Washington Report on Middle East Affairs, December 2013, Pages 62-63
Tunisia: Divided and Dissatisfied With Ennahda
The Middle East Institute held a panel discussion nearby, at the more spacious Human Rights Campaign headquarters in Washington, DC, titled “Tunisia: Divided and Dissatisfied with Ennahda,” on Oct. 8. Arab American Institute founder James Zogby discussed a Zogby Research Services (ZRS) poll of 3,031 Tunisian adults, conducted in August 2013, shortly before the Ennahda-led government agreed to step down from power.
Zogby’s national survey revealed a deeply disappointed, distressed and divided electorate, with the Islamist Ennahda party as isolated in Tunisia as Egypt’s Freedom and Justice Party was this past spring. (ZRS polled 5,029 Egyptians from April 4 to May 12, 2013, just before the June 30 demonstrations that led to the military deposing the elected government of President Mohamed Morsi.)
As in Egypt, a majority of Tunisians have lost the hope they had since their revolution two and a half years ago. More than 90 percent of Tunisians surveyed agreed that the country’s greatest concerns lay in providing security from extremism and terrorism, promoting job creation, and providing affordable housing. Only a third believed the Ennahda-led government was properly addressing these problems.
Tunisian disappointment with Ennahda was not based on the party’s Islamic values, but rather on dissatisfaction with Ennahda’s efforts to stimulate the economy and deliver promised political reforms. Less than a third of Tunisians said their government had been effective in expanding employment opportunities, dealing with the high cost of living and protecting personal and civil rights.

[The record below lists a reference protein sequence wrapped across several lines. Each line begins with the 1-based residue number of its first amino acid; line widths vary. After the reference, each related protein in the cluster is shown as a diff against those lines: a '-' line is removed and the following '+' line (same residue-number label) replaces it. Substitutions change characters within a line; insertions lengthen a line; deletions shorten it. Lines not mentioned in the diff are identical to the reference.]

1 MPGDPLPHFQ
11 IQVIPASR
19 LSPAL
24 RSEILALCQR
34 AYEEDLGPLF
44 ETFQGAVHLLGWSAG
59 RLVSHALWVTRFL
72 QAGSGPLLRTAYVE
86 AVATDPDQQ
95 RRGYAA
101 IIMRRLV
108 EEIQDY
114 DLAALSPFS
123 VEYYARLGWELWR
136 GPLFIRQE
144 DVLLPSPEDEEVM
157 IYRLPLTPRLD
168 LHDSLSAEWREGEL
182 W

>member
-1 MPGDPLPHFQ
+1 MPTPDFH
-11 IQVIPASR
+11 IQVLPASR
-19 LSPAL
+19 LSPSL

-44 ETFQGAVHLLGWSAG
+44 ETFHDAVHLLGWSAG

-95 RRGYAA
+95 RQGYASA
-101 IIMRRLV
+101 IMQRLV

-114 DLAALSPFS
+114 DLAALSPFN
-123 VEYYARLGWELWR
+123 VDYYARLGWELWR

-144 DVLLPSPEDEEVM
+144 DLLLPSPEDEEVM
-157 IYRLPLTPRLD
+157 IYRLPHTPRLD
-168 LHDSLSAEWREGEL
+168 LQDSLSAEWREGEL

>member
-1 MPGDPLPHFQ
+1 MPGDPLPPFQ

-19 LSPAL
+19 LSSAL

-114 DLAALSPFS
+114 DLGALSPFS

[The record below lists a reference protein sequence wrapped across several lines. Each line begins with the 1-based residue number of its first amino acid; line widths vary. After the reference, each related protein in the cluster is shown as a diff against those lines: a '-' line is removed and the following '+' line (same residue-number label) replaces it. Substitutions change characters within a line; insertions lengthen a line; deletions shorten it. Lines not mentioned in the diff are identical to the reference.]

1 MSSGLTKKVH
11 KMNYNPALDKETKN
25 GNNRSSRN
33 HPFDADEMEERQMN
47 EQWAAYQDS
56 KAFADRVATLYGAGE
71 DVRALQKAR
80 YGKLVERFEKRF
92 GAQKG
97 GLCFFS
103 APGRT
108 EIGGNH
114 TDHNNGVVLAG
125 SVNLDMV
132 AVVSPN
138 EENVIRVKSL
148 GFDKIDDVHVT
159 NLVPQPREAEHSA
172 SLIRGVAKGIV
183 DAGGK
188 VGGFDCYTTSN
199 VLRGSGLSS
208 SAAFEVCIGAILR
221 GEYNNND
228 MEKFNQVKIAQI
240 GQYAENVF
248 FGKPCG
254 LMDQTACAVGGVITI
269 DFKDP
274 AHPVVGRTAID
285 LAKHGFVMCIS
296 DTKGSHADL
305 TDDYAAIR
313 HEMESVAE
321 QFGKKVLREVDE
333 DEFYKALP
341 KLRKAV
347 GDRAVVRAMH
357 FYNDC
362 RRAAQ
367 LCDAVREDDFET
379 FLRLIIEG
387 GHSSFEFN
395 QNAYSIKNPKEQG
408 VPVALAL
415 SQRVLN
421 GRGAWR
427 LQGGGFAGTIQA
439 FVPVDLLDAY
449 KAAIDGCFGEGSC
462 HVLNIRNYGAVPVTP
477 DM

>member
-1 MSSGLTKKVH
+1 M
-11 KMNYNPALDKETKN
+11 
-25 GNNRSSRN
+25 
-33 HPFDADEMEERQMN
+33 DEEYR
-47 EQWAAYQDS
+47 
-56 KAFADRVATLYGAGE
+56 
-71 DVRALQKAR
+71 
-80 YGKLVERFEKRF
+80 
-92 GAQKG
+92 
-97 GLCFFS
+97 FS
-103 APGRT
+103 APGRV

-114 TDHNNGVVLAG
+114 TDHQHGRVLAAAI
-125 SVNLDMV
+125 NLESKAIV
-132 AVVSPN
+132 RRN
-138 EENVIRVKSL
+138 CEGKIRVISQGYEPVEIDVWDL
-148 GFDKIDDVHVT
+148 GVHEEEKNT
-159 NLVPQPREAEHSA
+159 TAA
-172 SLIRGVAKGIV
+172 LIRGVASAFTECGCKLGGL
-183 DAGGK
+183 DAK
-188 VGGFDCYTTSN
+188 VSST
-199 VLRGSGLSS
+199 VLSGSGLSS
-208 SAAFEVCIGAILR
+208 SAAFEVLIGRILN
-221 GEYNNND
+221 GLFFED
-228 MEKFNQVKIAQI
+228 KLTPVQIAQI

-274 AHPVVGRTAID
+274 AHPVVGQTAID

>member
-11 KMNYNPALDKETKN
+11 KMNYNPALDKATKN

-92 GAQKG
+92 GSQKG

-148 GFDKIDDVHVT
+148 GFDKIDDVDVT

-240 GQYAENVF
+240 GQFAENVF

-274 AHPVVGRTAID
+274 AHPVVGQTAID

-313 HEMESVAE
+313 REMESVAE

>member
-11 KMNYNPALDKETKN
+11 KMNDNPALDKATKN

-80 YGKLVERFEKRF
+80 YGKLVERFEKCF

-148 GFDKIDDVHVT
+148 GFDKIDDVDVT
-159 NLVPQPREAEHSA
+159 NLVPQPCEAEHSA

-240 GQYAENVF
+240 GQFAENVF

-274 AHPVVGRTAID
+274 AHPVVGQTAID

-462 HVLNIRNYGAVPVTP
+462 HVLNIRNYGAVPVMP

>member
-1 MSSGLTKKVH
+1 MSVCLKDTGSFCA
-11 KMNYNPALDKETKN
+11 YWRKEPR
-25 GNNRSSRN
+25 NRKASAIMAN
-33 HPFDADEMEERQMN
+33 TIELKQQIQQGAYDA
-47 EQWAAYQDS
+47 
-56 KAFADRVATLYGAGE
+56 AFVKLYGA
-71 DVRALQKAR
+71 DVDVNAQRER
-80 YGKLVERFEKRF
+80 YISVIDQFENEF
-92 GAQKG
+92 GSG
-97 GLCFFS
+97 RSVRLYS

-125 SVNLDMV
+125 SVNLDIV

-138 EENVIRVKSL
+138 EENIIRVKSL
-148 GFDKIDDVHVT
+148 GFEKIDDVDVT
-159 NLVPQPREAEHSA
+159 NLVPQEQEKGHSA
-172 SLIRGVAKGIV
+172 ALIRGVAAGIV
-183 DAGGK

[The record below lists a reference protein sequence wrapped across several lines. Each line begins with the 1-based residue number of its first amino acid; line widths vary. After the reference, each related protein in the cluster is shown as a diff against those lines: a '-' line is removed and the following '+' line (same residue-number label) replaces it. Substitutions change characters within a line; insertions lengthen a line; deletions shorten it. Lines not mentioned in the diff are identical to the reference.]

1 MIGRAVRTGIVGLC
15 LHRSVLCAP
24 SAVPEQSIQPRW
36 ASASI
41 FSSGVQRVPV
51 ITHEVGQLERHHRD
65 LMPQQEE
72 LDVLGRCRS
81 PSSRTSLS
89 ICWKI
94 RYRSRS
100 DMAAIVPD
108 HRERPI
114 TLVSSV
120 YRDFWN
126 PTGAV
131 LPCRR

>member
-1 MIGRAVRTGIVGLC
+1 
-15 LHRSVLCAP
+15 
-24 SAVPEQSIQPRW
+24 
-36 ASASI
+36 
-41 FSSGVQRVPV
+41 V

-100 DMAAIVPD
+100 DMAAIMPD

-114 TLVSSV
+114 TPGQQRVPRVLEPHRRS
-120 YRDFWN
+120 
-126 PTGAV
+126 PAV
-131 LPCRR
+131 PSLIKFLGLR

Almost two-thirds of Tunisians found fault with the draft constitution, Zogby said, while three-quarters said they don’t know enough about the document. This finding reminded Zogby of Americans who don’t know much—but that doesn’t stop them from having an opinion and voting! The fact that the Ennahda party recently agreed to step down peacefully, in accord with popular demand, shows that Tunisia is still committed to the democratic values that defined the 2011 revolution. The democratic transition is still working itself out in the country, leading Dr. Zogby to conclude that “the Arab Spring is alive and well in Tunisia.”
Radwan Masmoudi, president of the Center for the Study of Islam and Democracy; Paul Salem, vice president of the Middle East Institute; and William Lawrence of George Washington University shared their views on Tunisia’s progress as the country transitions to democracy. Masmoudi reminded listeners that when any political party attempts to govern it doesn’t take long for it to become unpopular. Divisions in society are normal, Masmoudi added. It’s how political parties manage to deal with each other that is important. He was hopeful that Tunisians would conduct a national dialogue and find a middle ground.
Panelists agreed that the international community needs to step up to help stabilize the Tunisian economy and buy Tunisia the 5-to-10 years it needs to build its democracy.
—Delinda C. Hanley